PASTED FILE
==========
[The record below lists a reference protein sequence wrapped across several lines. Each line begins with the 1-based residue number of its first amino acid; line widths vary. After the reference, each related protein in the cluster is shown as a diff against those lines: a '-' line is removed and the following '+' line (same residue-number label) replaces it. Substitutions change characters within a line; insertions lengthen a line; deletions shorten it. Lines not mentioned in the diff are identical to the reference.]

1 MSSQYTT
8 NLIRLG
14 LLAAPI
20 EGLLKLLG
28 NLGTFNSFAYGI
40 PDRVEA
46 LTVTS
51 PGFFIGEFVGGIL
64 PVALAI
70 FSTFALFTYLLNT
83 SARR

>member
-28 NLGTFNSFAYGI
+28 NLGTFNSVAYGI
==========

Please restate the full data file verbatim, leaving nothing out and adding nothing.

[The record below lists a reference protein sequence wrapped across several lines. Each line begins with the 1-based residue number of its first amino acid; line widths vary. After the reference, each related protein in the cluster is shown as a diff against those lines: a '-' line is removed and the following '+' line (same residue-number label) replaces it. Substitutions change characters within a line; insertions lengthen a line; deletions shorten it. Lines not mentioned in the diff are identical to the reference.]

1 MSSQYTT
8 NLIRLG
14 LLAAPI
20 EGLLKLLG
28 NLGTFNSFAYGI
40 PDRVEA
46 LTVTS
51 PGFFIGEFVGGIL
64 PVALAI
70 FSTFALFTYLLNT
83 SARR

>member
-28 NLGTFNSFAYGI
+28 NLGTFNSVAYGI